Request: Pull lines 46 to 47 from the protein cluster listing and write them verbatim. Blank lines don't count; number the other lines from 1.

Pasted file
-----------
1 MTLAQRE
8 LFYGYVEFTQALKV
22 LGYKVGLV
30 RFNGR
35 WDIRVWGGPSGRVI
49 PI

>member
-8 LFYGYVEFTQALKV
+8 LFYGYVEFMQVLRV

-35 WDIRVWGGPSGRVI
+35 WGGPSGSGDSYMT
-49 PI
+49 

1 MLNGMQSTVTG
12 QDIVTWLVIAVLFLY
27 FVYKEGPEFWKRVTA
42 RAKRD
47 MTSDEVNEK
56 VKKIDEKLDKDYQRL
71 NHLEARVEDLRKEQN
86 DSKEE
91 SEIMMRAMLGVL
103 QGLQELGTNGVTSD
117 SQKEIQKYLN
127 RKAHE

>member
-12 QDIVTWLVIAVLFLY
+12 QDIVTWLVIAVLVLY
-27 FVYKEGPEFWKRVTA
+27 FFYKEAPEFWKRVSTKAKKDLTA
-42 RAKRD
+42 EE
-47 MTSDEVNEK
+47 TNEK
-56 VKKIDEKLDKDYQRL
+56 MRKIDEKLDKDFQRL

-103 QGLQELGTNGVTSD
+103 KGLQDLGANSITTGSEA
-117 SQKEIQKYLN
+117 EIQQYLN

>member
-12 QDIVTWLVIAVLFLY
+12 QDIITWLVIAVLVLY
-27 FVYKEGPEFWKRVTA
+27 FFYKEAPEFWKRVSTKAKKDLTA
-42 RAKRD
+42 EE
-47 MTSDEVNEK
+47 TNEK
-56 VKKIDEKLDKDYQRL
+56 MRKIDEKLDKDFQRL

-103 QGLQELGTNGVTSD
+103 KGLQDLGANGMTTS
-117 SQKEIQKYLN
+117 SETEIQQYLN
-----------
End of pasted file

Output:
-42 RAKRD
+42 EE